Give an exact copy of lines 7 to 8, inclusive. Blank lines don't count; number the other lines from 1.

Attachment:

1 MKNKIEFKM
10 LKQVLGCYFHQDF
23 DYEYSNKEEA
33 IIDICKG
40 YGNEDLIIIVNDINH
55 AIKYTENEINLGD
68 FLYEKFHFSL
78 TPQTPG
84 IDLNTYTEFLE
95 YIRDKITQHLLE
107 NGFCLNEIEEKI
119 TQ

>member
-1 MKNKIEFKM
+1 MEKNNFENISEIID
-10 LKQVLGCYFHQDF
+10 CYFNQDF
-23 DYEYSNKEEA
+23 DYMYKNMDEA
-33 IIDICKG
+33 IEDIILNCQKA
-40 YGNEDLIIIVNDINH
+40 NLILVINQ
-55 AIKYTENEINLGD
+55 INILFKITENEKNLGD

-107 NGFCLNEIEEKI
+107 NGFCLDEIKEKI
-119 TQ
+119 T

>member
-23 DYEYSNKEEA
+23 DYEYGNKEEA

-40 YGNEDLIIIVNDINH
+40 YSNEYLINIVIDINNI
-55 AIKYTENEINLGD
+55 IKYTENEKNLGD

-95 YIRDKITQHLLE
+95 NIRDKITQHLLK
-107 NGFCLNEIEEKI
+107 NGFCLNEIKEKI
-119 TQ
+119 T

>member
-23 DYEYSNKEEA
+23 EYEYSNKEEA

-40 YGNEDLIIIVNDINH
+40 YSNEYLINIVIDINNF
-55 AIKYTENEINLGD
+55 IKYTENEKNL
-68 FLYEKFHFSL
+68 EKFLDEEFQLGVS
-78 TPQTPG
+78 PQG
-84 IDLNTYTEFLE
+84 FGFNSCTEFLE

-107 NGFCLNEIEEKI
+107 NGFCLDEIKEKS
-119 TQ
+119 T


68 FLYEKFHFSL
78 TPQTPG